Millennials are people that are probably just now looking to purchase real estate. Buying a home is a very big purchase and it’s important to learn from other people’s mistakes. In order to help you do just that we found this article with seven different mistakes that millennials often make. We hope it helps you get your dream home and save some money!
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From the article:
You’ve cut back on lattes, taken a soul-crushing job on Burrard Street or 2nd Street SW, and borrowed from mom and dad. Congrats! You’re ready to put down a chunk of cash to cover the 20% downpayment on a property. But don’t make newbie mistakes, like trusting your bank to look after you. “The reality is that best rates are not always offered up front,” says mortgage broker Atrina Kouroshnia, 29, of Lavarates.ca in an email.
And don’t forget to look into subsidies, discounts and programs like the Home Buyers’ Plan for first-time buyers. Here’s what you need to know before you sign on the dotted line.
Putting every last cent into a downpayment
Hold on just a second. Tempting as it is to pour all your savings into a home, it may not be the best idea with today’s crazy prices.
“For our parents, it was normal to take out a $200,000 to $300,000 mortgage, whereas now first-time home-buyers regularly borrow $700,000 to $800,000,” says Brandon Wasser, a 29-year-old agent with Royal LePage in Toronto.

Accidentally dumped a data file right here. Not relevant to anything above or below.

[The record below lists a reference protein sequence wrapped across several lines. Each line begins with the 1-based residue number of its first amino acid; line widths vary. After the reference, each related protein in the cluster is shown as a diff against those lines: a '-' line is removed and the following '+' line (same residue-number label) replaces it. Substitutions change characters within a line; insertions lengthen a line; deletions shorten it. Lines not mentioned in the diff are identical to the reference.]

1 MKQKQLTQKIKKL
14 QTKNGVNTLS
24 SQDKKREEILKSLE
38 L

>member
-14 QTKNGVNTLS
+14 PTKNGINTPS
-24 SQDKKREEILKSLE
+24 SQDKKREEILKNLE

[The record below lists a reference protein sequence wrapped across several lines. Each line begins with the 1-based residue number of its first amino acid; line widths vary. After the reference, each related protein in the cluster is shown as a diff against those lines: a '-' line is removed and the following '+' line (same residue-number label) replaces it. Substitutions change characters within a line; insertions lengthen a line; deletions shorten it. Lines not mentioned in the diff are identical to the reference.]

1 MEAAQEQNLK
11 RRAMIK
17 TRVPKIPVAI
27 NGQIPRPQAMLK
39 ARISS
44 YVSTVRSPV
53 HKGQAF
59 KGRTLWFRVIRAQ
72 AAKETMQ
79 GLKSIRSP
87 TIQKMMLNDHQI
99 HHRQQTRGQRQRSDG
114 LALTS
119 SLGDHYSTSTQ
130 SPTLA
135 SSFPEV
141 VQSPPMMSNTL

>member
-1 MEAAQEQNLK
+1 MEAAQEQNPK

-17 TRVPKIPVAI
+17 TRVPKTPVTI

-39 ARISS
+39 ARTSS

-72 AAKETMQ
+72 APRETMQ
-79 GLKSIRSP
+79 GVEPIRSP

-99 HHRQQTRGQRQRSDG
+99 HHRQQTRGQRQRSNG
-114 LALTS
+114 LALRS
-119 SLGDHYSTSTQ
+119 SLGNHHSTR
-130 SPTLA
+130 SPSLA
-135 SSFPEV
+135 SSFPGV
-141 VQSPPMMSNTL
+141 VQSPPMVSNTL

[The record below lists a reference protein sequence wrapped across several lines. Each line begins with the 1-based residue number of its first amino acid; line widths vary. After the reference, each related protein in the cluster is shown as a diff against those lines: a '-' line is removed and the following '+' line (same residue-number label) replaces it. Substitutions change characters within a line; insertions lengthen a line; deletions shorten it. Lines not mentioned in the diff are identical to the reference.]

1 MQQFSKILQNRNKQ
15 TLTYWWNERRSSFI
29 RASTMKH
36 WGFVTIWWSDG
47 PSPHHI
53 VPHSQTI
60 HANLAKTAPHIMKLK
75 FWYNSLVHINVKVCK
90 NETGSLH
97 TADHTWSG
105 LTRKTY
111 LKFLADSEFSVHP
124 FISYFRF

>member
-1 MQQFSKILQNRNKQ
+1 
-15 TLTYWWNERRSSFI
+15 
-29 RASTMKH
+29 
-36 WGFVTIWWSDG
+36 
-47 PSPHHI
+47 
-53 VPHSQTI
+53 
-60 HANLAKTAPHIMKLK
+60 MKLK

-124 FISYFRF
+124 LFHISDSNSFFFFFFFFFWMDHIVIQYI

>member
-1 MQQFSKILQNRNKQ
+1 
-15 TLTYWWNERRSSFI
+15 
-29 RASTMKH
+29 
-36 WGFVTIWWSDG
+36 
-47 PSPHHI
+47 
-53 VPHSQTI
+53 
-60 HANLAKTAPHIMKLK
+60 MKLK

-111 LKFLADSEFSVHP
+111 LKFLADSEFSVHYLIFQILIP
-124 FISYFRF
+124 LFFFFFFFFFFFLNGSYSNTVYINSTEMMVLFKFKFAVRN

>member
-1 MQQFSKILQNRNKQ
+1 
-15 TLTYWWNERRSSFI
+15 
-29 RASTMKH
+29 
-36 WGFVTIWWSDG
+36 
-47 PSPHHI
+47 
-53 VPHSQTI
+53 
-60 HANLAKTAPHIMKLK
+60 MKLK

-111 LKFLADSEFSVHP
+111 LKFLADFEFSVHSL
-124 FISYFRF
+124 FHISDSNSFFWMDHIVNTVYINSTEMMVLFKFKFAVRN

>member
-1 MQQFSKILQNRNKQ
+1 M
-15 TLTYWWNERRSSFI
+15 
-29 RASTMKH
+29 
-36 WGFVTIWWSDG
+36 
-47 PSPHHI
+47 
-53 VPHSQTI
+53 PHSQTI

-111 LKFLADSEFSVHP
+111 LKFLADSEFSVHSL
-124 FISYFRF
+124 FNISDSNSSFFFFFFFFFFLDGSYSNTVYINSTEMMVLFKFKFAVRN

Should you divorce, or your car breaks down, those monthly mortgage payments may be impossible to meet. “I’ve seen people buy a place, lose their jobs, and they have to sell quickly because they can’t afford the monthly payments,” Mr. Wasser says.
Solution: Set aside some money. Mr. Wasser recommends socking 6 to 12 months of living expenses in an emergency fund.
DIY property searching
Mr. Wasser says Millennials often search on MLS, find a property they like, and contact the agent pictured. Oops! That’s the listing agent, who works on behalf of the seller. You end up telling him what you can afford and are willing to pay, which is information he’ll pass along to the seller — hurting you in negotiations.
Solution: You don’t have to stop searching MLS addictively under your duvet late at night, but hire a realtor first. “That agent will now be in a relationship with you, where they have legal obligations to you.” Mr. Wasser says. “Everything you say to them is confidential.”
Debating between buying and renting? Then checkout this article about buying vs. renting that could be of interest to you.